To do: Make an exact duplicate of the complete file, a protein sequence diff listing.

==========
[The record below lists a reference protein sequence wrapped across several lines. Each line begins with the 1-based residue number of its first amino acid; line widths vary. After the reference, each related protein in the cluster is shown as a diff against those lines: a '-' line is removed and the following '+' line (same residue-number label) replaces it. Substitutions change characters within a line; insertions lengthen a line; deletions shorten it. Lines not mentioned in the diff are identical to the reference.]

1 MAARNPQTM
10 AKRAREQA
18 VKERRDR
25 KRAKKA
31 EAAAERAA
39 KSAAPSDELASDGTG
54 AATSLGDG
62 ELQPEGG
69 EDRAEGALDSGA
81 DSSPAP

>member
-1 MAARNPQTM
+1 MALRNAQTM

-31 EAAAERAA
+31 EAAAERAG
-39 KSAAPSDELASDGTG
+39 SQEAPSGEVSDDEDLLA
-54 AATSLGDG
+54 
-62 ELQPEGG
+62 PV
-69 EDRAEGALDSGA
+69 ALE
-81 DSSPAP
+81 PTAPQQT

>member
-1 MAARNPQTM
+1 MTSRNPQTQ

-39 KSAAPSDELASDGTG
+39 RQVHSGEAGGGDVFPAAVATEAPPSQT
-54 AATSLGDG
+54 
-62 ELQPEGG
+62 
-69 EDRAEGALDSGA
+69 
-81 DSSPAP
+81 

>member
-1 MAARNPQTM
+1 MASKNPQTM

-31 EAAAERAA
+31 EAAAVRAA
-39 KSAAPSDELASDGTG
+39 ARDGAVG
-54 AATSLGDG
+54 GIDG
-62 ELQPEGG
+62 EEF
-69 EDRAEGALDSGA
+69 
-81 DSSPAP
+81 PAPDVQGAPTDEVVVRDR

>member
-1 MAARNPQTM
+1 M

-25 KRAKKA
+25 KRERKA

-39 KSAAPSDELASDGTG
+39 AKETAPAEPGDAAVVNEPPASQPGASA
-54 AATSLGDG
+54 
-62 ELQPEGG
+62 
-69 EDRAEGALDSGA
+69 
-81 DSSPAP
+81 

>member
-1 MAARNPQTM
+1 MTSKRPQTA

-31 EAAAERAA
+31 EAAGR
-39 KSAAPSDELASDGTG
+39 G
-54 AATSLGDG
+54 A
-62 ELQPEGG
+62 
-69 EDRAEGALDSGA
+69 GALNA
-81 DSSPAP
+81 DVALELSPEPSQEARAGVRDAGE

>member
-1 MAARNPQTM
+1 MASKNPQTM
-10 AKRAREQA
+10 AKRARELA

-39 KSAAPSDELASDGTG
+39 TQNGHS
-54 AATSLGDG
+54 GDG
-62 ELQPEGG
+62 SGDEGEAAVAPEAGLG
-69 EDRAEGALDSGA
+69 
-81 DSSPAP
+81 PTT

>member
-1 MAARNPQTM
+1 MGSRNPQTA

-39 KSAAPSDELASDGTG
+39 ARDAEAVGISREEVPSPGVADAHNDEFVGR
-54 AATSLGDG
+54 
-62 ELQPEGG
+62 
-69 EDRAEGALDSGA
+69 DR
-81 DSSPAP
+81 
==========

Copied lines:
[The record below lists a reference protein sequence wrapped across several lines. Each line begins with the 1-based residue number of its first amino acid; line widths vary. After the reference, each related protein in the cluster is shown as a diff against those lines: a '-' line is removed and the following '+' line (same residue-number label) replaces it. Substitutions change characters within a line; insertions lengthen a line; deletions shorten it. Lines not mentioned in the diff are identical to the reference.]

1 MAARNPQTM
10 AKRAREQA
18 VKERRDR
25 KRAKKA
31 EAAAERAA
39 KSAAPSDELASDGTG
54 AATSLGDG
62 ELQPEGG
69 EDRAEGALDSGA
81 DSSPAP

>member
-1 MAARNPQTM
+1 MALRNAQTM

-31 EAAAERAA
+31 EAAAERAG
-39 KSAAPSDELASDGTG
+39 SQEAPSGEVSDDEDLLA
-54 AATSLGDG
+54 
-62 ELQPEGG
+62 PV
-69 EDRAEGALDSGA
+69 ALE
-81 DSSPAP
+81 PTAPQQT

>member
-1 MAARNPQTM
+1 MTSRNPQTQ

-39 KSAAPSDELASDGTG
+39 RQVHSGEAGGGDVFPAAVATEAPPSQT
-54 AATSLGDG
+54 
-62 ELQPEGG
+62 
-69 EDRAEGALDSGA
+69 
-81 DSSPAP
+81 

>member
-1 MAARNPQTM
+1 MASKNPQTM

-31 EAAAERAA
+31 EAAAVRAA
-39 KSAAPSDELASDGTG
+39 ARDGAVG
-54 AATSLGDG
+54 GIDG
-62 ELQPEGG
+62 EEF
-69 EDRAEGALDSGA
+69 
-81 DSSPAP
+81 PAPDVQGAPTDEVVVRDR

>member
-1 MAARNPQTM
+1 M

-25 KRAKKA
+25 KRERKA

-39 KSAAPSDELASDGTG
+39 AKETAPAEPGDAAVVNEPPASQPGASA
-54 AATSLGDG
+54 
-62 ELQPEGG
+62 
-69 EDRAEGALDSGA
+69 
-81 DSSPAP
+81 

>member
-1 MAARNPQTM
+1 MTSKRPQTA

-31 EAAAERAA
+31 EAAGR
-39 KSAAPSDELASDGTG
+39 G
-54 AATSLGDG
+54 A
-62 ELQPEGG
+62 
-69 EDRAEGALDSGA
+69 GALNA
-81 DSSPAP
+81 DVALELSPEPSQEARAGVRDAGE

>member
-1 MAARNPQTM
+1 MASKNPQTM
-10 AKRAREQA
+10 AKRARELA

-39 KSAAPSDELASDGTG
+39 TQNGHS
-54 AATSLGDG
+54 GDG
-62 ELQPEGG
+62 SGDEGEAAVAPEAGLG
-69 EDRAEGALDSGA
+69 
-81 DSSPAP
+81 PTT

>member
-1 MAARNPQTM
+1 MGSRNPQTA

-39 KSAAPSDELASDGTG
+39 ARDAEAVGISREEVPSPGVADAHNDEFVGR
-54 AATSLGDG
+54 
-62 ELQPEGG
+62 
-69 EDRAEGALDSGA
+69 DR
-81 DSSPAP
+81 